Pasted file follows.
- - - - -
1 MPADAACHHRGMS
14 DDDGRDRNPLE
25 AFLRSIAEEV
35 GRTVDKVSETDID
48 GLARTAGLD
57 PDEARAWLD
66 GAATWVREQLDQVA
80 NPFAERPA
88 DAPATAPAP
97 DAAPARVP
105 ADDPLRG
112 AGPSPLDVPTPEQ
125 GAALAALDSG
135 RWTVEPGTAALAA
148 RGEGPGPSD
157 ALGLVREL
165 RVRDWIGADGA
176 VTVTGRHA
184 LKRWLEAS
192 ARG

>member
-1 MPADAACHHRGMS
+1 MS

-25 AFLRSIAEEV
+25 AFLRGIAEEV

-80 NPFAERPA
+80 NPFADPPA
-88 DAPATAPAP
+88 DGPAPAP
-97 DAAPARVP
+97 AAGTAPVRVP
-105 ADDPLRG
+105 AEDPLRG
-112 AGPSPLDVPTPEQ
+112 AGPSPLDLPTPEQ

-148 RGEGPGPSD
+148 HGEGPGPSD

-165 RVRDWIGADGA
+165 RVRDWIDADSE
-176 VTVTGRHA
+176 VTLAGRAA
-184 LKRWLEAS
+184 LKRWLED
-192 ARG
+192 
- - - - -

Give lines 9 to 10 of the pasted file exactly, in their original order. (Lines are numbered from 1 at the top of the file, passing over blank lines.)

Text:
88 DAPATAPAP
97 DAAPARVP